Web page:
Have you, as a sales manager, ever lost those packages you overlooked, couldn't find a purpose for, and now they're flying around, swaying from side to side in the wind, waiting for someone to finally find a use for them?
Sometimes, the sales department consists of several sales managers and the overseeing founder who can't keep an eye on everything happening in the department. And you can understand them. In general, they shouldn't have to.
To prevent your package from ending up in the pile of forgotten packages, let alone aimlessly wandering the streets, you need a system. Transparent conditions and established processes can help build a functional and efficient system. Believe me, the team will appreciate it. After all, all sales managers are waiting for someone to invest in them: experience, knowledge, time.
Now let's discuss which areas of the sales process the founder can't control, resulting in a significant portion of the profits being lost. And it shouldn't be that way!
Task assignment and monitoring in the sales department.
These activities consume the lion's share of the founder's time. However, detecting an unfinished task in time through a check-up means avoiding a big waste of resources. For example, you set a task: "Run north and meet in a week." But after a week, you find out that:
Some of the team ran.
Some didn't run.
Some ran in the wrong direction.
Some stopped as soon as questions arose.
What do you end up with? After a week, you have a result that doesn't align with your expectations at the start of the race. If you dare to calculate all the expenses for that week, you'll realize that the task was mostly executed incorrectly or not executed at all. Don't dwell on how much money you lost during that week.
Conclusion: Monitoring task execution minimizes losses, not to zero, of course, but to a minimum (human factors and unforeseen circumstances are always present). So, at the very least, find a team leader for these activities.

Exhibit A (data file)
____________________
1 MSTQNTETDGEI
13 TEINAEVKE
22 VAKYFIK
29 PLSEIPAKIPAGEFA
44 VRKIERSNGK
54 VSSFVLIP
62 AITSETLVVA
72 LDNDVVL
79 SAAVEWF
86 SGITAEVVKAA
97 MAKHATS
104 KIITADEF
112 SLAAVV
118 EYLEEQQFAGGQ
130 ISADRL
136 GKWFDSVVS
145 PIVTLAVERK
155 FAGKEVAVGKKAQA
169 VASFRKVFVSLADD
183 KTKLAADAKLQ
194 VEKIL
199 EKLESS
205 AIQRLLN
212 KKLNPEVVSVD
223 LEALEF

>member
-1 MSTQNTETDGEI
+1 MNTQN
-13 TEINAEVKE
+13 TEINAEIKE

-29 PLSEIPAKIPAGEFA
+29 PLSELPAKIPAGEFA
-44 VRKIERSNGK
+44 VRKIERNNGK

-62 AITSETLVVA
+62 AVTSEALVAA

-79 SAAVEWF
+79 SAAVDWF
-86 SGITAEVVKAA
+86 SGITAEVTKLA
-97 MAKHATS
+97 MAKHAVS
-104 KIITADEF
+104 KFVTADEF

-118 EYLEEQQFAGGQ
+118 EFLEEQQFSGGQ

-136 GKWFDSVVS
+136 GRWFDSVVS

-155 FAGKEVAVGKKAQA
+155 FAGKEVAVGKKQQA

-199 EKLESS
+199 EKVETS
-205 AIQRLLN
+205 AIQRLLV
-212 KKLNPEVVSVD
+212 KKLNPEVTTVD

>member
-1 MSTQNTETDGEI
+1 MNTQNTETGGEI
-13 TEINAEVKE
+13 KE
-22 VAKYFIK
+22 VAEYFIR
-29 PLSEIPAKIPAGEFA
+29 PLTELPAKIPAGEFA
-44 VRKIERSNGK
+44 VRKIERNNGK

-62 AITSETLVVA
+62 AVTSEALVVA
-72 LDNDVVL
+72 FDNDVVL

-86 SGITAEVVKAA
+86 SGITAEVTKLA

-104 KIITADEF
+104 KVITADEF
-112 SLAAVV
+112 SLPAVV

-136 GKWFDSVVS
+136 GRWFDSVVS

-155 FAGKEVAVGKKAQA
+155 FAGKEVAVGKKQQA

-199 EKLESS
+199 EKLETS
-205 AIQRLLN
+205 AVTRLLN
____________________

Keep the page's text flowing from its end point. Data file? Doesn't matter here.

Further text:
Budgeting and budget control.
It's always necessary to control the team's revenue. You also need to ensure that this revenue aligns with your goals and KPIs. Additionally, there are forecasts, expense optimization, and the implementation and modification of motivation. Ah, the owners should definitely know about all of this.
Calculation of expended resources.
This includes the database and its depletion, which is always challenging to estimate. Here's a little puzzle for you:
Scenario: The goal was to attract X customers with a Y check. The team achieved the plan.
Question: How many companies declined, how many companies were marked as "Closed" in the CRM, and how many of those who declined are lost for good? (In our team, we categorize them as "Deceased" or "Closed the business," what about you?)
Undoubtedly, this puzzle is very difficult, but it's crucial to solve it.
If the B2C funnel can involve hundreds of thousands of customers, in B2B, at best, it's in the thousands. When the team receives a high percentage of rejections but still meets the plan, you may think everything is fine. However, you should understand that behind this sweet lie, there's significant depletion of the database. At some point, the team will hit a ceiling, and the results will inevitably decline. The burned-out database needs to cool down. During this period, you should not touch it at all. Remember: if you approached, received a rejection, and didn't handle it promptly, step aside and temporarily exclude that segment from your database.
Important note: The process of working with the database, its reserves, and potential requires consistency, which, as a rule, the owner cannot provide.
Keep this in mind when building your system so that all your packages are filled with useful things.